Richard Eldridge/US Air Force

Roundup: Political Interference and Declining Trust in Public Health Agencies Addressing COVID-19

Liz Borkowski, , UCS | November 16, 2020, 4:38 pm EST
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This post is part of a series of quarterly roundups on scientific integrity.

In the third quarter of 2020, public confidence in the Centers for Disease Control and Prevention (CDC) and Food and Drug Administration (FDA) suffered as we saw signs that politics is interfering with the agencies’ responses to COVID-19. While CDC employees and an Immigration and Customs Enforcement (ICE) whistleblower reminded us that racism is still a problem at federal agencies and COVID-19 vaccine trials fail to enroll enough Black participants, the Trump administration lashed out against racial sensitivity trainings. The Environmental Protection Agency (EPA) used an early application of its not-yet-finalized “transparency” rule to ignore evidence that the pesticide chlorpyrifos harms children’s brain development.

At CDC and FDA, political interference intensifies and public trust declines

To control coronavirus spread and limit deaths from COVID-19, local decisionmakers and the public must trust the federal agencies that provide guidance and approve drugs and vaccines. Yet, over the past few months, disturbing actions at CDC and FDA have sparked serious concerns about political interference in what should be science-driven processes. A recent KFF tracking poll found that trust in CDC dropped 16 points between April and early September, and 62 percent of respondents worried that political pressure will lead FDA to rush approval of a coronavirus vaccine without making sure it’s safe and effective.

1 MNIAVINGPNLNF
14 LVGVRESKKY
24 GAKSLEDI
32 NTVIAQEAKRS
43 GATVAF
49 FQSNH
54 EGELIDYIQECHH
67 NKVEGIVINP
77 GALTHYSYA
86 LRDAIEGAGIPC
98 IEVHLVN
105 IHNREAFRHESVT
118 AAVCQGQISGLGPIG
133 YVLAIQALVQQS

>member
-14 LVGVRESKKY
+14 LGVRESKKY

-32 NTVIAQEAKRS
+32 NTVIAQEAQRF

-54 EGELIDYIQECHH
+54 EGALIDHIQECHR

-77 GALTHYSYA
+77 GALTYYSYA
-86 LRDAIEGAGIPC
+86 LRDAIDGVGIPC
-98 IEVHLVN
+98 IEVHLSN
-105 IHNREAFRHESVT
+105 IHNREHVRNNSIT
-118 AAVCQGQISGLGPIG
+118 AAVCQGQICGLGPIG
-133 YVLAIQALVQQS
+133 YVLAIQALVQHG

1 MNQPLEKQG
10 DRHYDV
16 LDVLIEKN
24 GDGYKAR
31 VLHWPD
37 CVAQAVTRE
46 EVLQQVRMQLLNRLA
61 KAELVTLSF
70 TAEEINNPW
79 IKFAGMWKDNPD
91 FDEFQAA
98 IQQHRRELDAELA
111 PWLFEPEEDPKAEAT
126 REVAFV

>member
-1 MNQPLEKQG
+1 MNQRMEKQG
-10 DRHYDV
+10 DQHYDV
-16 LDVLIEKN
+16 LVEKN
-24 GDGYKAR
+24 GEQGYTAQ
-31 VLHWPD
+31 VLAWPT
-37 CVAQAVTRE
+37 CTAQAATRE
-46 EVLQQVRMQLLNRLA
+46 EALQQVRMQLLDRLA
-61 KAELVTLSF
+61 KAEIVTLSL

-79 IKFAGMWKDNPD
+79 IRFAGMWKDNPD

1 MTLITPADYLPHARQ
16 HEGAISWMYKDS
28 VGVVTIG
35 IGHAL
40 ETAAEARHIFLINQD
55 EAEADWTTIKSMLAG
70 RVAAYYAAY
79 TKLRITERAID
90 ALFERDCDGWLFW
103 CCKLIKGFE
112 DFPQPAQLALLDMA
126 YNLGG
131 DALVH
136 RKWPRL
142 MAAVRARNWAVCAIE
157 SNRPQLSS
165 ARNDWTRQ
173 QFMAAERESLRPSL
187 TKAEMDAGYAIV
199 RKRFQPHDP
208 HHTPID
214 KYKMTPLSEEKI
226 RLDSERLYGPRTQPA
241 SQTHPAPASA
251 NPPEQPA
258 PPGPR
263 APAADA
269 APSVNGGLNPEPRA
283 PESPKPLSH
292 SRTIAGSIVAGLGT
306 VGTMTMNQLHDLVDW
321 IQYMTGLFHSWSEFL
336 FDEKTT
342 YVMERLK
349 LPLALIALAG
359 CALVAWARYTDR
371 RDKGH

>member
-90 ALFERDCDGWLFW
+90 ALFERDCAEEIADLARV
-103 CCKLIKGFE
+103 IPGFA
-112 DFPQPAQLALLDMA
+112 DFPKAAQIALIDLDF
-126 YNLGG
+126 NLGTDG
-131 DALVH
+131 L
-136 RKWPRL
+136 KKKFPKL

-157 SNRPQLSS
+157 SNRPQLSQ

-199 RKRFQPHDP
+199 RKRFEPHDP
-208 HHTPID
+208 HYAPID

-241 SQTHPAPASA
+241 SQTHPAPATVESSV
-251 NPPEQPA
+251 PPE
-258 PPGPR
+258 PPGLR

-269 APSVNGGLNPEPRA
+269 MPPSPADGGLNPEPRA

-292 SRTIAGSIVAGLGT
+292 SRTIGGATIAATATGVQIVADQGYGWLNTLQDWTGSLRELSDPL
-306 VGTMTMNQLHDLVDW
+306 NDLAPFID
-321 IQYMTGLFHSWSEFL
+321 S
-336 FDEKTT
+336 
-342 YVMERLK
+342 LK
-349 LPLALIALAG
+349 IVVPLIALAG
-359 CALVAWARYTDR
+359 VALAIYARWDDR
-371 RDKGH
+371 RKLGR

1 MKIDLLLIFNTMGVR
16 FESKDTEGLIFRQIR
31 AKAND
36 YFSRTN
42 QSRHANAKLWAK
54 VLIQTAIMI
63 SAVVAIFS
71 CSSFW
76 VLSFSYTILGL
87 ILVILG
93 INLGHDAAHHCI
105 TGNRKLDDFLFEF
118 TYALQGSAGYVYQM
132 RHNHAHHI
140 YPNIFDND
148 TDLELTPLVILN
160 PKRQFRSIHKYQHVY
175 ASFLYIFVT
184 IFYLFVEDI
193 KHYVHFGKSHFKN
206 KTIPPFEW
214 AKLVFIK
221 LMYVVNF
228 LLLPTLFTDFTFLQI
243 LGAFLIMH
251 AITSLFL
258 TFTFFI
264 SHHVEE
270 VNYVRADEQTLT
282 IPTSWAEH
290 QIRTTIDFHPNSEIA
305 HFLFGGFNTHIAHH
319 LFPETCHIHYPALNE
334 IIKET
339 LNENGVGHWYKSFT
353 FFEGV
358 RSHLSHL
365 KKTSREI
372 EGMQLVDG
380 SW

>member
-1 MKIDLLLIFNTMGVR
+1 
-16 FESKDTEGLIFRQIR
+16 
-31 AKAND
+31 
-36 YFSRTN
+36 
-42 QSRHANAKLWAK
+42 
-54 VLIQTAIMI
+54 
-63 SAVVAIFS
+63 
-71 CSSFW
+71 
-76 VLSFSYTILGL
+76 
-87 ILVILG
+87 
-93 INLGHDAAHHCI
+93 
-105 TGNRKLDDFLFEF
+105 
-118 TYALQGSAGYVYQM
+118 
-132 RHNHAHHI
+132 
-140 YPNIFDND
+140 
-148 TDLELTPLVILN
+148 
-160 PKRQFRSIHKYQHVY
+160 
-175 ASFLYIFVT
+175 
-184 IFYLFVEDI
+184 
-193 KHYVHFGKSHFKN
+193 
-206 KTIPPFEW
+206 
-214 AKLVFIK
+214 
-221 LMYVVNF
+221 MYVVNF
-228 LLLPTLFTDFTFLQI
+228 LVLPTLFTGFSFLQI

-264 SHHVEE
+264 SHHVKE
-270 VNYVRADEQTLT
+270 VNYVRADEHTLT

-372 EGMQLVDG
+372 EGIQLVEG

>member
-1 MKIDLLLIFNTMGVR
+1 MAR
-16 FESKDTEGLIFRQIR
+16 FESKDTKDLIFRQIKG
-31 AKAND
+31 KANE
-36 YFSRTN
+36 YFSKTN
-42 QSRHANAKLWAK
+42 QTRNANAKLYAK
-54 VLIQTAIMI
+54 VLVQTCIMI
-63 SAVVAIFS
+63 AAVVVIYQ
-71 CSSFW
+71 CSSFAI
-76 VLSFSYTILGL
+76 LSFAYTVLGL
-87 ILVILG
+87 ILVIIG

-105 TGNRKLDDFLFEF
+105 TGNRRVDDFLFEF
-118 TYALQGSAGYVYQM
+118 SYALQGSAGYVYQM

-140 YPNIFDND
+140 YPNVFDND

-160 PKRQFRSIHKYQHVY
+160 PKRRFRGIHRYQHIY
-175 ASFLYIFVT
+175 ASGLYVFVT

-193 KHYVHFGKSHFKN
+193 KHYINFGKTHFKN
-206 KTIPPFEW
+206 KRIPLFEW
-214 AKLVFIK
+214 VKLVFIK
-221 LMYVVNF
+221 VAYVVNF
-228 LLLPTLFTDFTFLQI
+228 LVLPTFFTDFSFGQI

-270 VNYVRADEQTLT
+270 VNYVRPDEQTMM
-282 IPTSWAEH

After President Trump criticized CDC guidance on school reopening as being tough and expensive and made clear that he wanted schools to reopen, CDC published a new statement on “The Importance of Reopening America’s Schools this Fall,” along with new “tools and resources.” The statement came from a working group convened by the Department of Health and Human Services (HHS), reportedly had limited involvement from CDC, and emphasized the harms related to a lack of in-person schooling while downplaying COVID-19’s threats to children; its publication followed weeks of pressure from the White House on CDC to get the agency itself to issue such a statement. A month later, CDC quietly updated its guidance on COVID-19 testing to state that people who have been exposed to the coronavirus but don’t have symptoms “do not necessarily need a test.” This prompted an outcry, because it’s well known that people without symptoms can still spread the virus, and it turned out that the revised guidance wasn’t written by CDC scientists. CDC has now revised this guidance to say that those who’ve been in close contact with an infected person should get a test—but it’s not so easy to repair the damage to the public’s trust in the agency. Another decision CDC made that seems to have had political motivations was to abruptly change the procedure for hospitals to report COVID-19 data, so that they are now sending their information to a private contractor rather than CDC.